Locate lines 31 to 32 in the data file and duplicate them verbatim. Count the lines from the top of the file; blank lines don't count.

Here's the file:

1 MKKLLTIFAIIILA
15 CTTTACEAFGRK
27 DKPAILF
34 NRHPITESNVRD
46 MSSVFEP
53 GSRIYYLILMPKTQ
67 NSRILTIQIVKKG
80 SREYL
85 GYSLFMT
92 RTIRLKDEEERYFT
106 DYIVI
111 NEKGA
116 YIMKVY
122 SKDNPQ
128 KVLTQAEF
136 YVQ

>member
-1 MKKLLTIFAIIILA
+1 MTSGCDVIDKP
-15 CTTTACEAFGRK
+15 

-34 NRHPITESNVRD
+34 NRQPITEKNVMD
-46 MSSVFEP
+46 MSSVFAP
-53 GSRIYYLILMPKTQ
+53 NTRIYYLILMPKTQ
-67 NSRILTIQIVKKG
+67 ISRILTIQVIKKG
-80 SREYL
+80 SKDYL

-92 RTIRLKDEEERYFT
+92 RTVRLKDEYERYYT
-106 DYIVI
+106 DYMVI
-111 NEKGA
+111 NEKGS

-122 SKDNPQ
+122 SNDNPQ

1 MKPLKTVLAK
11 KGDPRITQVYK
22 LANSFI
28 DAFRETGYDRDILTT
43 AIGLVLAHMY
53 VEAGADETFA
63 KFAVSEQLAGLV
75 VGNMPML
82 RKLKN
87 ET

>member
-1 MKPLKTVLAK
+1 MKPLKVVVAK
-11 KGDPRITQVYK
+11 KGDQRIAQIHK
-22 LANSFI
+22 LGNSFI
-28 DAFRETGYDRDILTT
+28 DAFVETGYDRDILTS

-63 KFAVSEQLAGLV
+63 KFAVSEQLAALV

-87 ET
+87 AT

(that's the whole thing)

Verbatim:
+80 SKDYL

-92 RTIRLKDEEERYFT